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Database (Oxford). 2016 Apr 17;2016. pii: baw051. doi: 10.1093/database/baw051. Print 2016.

A crowdsourcing workflow for extracting chemical-induced disease relations from free text.

Author information

1
Department of Molecular and Experimental Medicine, the Scripps Research Institute, La Jolla, CA 92037, USA.
2
Research Programme on Biomedical Informatics (GRIB), IMIM, UPF, Barcelona, Spain.
3
Department of Molecular and Experimental Medicine, the Scripps Research Institute, La Jolla, CA 92037, USA asu@scripps.edu.

Abstract

Relations between chemicals and diseases are one of the most queried biomedical interactions. Although expert manual curation is the standard method for extracting these relations from the literature, it is expensive and impractical to apply to large numbers of documents, and therefore alternative methods are required. We describe here a crowdsourcing workflow for extracting chemical-induced disease relations from free text as part of the BioCreative V Chemical Disease Relation challenge. Five non-expert workers on the CrowdFlower platform were shown each potential chemical-induced disease relation highlighted in the original source text and asked to make binary judgments about whether the text supported the relation. Worker responses were aggregated through voting, and relations receiving four or more votes were predicted as true. On the official evaluation dataset of 500 PubMed abstracts, the crowd attained a 0.505F-score (0.475 precision, 0.540 recall), with a maximum theoretical recall of 0.751 due to errors with named entity recognition. The total crowdsourcing cost was $1290.67 ($2.58 per abstract) and took a total of 7 h. A qualitative error analysis revealed that 46.66% of sampled errors were due to task limitations and gold standard errors, indicating that performance can still be improved. All code and results are publicly available athttps://github.com/SuLab/crowd_cid_relexDatabase URL:https://github.com/SuLab/crowd_cid_relex.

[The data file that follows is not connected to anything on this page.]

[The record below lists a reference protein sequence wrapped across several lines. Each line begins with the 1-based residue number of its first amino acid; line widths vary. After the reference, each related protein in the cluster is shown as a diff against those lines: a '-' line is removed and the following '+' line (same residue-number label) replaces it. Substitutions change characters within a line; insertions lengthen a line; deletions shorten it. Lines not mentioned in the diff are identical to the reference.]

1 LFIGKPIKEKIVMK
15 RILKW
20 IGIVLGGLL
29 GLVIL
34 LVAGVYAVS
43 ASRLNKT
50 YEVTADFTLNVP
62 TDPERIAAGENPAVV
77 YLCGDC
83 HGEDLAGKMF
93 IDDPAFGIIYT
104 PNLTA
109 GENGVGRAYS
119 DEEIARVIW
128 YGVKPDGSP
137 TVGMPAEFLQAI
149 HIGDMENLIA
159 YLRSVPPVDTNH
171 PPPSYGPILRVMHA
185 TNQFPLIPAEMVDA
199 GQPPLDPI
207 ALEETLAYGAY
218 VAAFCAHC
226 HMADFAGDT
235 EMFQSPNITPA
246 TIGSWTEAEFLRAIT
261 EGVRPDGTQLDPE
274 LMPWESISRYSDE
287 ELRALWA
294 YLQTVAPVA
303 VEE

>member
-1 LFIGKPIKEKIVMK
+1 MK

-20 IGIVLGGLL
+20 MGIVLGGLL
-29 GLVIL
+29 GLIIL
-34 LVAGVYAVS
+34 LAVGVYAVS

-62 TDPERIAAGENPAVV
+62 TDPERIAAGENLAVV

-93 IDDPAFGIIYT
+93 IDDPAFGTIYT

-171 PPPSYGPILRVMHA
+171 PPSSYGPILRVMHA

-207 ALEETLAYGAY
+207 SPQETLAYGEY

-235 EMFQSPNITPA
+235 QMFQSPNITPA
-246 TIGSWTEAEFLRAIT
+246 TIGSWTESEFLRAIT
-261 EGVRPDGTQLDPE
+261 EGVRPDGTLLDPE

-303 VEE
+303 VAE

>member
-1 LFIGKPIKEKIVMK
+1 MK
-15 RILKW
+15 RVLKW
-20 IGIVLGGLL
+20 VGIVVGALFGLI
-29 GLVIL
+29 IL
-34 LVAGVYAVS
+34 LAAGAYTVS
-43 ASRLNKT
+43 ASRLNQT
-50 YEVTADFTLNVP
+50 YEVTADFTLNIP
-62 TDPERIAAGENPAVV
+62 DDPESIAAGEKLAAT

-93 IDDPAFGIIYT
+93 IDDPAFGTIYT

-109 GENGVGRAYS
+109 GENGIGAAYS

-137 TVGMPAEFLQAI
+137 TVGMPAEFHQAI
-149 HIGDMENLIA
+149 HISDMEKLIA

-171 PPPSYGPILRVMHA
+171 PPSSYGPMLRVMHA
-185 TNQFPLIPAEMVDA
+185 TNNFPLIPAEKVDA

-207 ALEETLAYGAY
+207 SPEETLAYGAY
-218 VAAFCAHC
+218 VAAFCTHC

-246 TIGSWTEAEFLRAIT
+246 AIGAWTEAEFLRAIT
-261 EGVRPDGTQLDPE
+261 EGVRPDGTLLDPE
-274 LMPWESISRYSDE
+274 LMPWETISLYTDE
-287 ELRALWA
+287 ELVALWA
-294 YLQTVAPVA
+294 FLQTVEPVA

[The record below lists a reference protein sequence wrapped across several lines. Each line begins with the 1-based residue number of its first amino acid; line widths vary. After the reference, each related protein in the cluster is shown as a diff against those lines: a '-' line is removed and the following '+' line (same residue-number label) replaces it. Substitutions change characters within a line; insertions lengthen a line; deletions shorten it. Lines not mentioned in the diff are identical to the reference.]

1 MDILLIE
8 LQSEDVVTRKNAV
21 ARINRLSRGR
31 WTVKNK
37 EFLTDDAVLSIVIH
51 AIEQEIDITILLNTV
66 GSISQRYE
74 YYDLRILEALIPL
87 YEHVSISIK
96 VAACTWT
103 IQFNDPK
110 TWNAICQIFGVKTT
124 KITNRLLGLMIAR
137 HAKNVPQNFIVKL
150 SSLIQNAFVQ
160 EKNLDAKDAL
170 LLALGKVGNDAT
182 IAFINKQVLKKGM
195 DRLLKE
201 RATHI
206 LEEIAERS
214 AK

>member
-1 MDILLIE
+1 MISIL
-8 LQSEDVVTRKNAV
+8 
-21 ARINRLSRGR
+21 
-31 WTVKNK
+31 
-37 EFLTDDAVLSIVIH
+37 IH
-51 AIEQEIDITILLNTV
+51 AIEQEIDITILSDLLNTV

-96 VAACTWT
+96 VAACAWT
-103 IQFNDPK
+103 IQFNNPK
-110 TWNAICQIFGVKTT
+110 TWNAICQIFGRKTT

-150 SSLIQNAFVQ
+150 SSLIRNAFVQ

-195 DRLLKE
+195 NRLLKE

PMID:
27087308
PMCID:
PMC4834205
DOI:
10.1093/database/baw051
[Indexed for MEDLINE]
Free PMC Article

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